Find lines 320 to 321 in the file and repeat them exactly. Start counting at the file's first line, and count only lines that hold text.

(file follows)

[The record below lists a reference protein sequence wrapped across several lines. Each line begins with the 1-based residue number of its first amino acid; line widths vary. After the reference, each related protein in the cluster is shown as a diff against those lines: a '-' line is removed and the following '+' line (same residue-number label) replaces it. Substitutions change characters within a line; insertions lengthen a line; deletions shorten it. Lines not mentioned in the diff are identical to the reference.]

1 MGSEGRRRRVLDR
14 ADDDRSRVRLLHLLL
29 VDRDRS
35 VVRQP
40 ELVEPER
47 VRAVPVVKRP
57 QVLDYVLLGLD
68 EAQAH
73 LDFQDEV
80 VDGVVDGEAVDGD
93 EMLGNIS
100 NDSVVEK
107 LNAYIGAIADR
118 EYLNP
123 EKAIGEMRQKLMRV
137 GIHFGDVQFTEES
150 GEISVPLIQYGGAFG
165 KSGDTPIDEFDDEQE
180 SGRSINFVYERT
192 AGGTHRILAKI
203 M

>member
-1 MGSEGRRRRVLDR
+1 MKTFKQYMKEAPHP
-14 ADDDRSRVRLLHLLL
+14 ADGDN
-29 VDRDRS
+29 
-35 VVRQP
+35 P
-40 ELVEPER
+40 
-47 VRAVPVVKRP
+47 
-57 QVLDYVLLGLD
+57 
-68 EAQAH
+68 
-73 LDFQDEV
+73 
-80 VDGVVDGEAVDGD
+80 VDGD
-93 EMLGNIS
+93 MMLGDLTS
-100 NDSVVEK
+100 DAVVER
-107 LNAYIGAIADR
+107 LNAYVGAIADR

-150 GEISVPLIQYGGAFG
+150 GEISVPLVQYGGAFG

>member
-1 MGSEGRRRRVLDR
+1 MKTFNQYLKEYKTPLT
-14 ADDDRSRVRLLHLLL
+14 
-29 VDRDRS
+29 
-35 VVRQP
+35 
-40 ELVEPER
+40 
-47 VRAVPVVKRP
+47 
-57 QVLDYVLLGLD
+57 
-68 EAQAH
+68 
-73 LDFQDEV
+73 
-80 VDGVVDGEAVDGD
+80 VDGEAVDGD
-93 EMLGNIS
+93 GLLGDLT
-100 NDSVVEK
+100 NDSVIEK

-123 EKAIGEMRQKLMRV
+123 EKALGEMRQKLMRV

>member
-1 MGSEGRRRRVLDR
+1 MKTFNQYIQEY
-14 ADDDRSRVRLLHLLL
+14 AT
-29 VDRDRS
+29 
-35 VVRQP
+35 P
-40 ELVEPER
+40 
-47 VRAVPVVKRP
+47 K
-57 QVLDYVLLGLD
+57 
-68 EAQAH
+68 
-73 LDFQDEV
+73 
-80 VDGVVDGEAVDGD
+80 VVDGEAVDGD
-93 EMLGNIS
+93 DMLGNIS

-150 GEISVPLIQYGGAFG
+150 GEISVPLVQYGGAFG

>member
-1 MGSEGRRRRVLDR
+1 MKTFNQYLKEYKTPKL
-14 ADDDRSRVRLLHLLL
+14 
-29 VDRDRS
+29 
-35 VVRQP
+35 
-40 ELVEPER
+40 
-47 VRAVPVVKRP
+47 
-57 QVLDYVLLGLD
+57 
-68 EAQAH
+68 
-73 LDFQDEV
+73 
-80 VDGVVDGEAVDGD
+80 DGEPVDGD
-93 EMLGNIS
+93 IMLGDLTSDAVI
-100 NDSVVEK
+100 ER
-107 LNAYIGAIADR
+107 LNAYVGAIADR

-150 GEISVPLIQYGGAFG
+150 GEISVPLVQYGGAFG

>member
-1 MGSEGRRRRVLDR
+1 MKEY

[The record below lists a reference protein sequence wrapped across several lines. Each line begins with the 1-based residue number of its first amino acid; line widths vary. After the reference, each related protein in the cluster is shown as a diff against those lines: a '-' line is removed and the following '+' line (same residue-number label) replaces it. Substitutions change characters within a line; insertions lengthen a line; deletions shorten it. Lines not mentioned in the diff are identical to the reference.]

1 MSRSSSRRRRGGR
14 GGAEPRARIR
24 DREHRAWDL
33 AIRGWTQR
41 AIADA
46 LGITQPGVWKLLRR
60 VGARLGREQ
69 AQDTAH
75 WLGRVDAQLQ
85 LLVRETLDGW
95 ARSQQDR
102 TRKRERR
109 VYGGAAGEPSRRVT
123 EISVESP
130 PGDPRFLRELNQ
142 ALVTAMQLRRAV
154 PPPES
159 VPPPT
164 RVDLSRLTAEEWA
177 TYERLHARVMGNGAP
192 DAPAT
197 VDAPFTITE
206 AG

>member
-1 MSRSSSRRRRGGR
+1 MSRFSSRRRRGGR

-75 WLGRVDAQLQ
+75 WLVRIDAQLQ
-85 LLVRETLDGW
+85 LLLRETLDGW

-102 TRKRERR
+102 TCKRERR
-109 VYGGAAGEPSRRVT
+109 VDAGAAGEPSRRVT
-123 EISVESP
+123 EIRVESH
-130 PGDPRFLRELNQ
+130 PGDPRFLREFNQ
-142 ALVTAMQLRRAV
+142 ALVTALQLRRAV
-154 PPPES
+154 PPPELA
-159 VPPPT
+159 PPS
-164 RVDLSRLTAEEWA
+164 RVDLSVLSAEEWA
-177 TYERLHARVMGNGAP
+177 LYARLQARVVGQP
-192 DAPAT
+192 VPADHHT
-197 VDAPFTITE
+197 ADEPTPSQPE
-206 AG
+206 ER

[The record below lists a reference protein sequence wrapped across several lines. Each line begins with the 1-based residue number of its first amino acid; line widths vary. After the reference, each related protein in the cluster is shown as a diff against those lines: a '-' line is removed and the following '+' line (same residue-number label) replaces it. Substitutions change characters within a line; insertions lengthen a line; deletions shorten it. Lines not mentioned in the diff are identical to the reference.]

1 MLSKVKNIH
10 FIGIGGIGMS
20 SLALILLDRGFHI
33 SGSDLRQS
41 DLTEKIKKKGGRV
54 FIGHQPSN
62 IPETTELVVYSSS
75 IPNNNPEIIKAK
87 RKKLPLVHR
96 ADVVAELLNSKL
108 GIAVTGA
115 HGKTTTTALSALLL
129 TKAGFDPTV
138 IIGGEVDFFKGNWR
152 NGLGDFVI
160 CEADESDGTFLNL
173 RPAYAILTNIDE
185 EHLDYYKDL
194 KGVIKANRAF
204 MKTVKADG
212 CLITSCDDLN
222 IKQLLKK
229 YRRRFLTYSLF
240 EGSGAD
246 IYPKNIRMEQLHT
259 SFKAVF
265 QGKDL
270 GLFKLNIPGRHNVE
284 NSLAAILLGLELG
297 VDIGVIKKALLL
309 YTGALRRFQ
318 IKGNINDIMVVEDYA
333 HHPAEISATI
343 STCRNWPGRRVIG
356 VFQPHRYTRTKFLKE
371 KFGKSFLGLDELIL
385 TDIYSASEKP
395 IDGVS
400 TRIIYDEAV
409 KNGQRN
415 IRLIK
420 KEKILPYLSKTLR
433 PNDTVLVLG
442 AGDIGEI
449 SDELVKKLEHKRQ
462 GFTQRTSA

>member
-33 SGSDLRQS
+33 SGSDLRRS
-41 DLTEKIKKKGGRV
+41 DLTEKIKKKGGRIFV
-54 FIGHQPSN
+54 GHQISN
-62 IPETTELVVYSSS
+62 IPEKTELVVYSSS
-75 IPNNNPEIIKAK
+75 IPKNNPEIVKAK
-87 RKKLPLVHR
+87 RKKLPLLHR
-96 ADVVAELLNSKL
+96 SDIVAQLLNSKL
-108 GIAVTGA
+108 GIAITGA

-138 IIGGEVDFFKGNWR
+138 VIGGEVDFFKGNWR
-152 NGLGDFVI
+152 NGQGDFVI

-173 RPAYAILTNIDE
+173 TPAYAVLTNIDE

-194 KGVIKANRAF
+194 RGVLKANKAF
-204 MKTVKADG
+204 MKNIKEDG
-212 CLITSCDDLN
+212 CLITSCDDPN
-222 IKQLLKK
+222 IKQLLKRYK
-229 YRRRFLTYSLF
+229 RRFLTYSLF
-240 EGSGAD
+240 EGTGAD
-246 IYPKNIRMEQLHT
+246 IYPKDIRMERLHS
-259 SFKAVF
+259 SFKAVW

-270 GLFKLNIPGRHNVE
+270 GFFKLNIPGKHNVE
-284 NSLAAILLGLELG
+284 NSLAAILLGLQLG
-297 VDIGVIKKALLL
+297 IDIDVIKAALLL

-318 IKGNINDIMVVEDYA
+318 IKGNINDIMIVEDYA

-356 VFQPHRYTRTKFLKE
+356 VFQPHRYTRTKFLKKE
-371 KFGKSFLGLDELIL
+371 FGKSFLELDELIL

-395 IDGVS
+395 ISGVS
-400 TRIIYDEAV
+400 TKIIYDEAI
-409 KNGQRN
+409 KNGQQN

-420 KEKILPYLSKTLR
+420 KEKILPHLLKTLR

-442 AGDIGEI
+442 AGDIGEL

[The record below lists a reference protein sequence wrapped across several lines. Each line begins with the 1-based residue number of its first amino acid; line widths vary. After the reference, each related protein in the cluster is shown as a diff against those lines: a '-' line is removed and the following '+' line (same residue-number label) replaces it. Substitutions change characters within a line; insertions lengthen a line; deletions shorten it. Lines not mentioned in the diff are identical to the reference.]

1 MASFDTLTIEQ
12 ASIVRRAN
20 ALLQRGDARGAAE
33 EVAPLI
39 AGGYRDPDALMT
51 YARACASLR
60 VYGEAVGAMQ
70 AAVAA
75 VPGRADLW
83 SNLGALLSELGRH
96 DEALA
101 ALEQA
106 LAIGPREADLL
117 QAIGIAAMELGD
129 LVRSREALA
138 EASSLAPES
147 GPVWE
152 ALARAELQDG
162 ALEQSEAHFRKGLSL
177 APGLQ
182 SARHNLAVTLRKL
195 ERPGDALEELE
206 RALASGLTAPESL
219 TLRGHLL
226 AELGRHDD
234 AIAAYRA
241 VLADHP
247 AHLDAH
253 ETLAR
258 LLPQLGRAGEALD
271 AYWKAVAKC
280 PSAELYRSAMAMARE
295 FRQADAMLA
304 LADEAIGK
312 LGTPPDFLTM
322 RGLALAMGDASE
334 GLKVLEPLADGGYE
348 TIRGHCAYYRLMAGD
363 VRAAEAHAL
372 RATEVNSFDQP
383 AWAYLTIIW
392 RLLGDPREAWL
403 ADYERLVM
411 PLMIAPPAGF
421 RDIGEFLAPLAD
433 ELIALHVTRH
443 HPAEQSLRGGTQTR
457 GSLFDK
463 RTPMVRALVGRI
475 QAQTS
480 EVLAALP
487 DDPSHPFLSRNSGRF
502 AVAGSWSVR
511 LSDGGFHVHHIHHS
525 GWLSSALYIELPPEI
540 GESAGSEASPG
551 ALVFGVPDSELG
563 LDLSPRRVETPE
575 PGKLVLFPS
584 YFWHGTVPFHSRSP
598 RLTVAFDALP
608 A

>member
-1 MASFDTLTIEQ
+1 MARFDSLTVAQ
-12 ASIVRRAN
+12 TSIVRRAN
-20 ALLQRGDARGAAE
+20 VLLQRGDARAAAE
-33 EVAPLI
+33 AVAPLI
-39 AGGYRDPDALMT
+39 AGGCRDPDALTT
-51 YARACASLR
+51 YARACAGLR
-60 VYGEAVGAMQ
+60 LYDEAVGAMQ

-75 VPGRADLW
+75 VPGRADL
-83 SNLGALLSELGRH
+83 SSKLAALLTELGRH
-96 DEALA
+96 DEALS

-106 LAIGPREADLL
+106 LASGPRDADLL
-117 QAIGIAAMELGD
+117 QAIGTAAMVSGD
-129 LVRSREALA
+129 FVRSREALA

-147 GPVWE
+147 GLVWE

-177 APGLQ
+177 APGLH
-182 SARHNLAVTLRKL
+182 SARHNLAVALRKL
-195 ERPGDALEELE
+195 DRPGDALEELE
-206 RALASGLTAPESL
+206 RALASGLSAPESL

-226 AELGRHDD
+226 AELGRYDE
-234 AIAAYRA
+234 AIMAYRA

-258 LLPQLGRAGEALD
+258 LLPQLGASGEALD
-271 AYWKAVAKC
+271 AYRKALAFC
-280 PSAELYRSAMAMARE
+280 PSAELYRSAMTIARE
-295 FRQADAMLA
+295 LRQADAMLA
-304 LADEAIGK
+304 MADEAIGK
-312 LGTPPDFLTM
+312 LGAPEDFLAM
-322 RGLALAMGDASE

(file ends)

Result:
182 SARHNLAVTLRKL
195 ERPGDALEELE